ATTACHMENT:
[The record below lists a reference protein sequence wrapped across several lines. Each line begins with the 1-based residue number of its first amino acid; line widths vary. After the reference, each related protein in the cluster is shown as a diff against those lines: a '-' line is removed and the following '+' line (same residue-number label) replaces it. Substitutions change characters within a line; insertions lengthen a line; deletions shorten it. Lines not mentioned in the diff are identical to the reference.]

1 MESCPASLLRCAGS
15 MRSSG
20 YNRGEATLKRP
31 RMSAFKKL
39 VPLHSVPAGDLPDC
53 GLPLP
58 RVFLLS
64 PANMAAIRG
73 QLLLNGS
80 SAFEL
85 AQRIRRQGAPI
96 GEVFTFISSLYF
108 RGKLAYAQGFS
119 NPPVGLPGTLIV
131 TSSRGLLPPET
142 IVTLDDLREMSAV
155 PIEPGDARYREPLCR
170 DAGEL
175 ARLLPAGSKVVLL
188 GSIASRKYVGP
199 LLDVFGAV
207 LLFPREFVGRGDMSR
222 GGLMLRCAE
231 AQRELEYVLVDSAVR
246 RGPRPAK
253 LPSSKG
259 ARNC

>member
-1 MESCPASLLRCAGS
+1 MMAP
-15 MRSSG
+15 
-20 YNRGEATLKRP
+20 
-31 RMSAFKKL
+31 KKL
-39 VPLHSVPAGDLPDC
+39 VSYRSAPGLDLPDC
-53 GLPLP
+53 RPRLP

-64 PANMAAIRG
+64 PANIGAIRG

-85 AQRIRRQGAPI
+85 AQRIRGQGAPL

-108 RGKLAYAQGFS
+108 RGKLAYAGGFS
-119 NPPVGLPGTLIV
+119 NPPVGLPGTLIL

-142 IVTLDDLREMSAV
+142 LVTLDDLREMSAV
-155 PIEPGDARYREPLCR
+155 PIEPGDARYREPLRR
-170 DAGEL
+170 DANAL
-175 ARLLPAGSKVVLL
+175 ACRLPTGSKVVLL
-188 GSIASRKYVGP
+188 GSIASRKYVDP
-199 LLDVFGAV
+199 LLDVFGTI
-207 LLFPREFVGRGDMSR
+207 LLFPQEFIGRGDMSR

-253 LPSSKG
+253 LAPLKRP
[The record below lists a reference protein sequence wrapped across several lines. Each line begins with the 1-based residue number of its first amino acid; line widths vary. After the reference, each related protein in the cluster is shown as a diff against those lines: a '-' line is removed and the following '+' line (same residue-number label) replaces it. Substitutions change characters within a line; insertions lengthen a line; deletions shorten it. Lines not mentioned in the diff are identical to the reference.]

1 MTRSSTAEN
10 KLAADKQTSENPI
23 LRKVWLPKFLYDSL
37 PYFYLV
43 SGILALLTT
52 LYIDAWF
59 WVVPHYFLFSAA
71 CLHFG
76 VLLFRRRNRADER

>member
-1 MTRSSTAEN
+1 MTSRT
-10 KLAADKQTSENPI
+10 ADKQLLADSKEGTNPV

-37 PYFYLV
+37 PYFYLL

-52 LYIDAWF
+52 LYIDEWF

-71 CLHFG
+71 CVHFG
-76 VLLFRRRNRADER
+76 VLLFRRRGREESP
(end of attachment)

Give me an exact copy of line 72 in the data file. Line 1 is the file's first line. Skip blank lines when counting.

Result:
52 LYIDAWF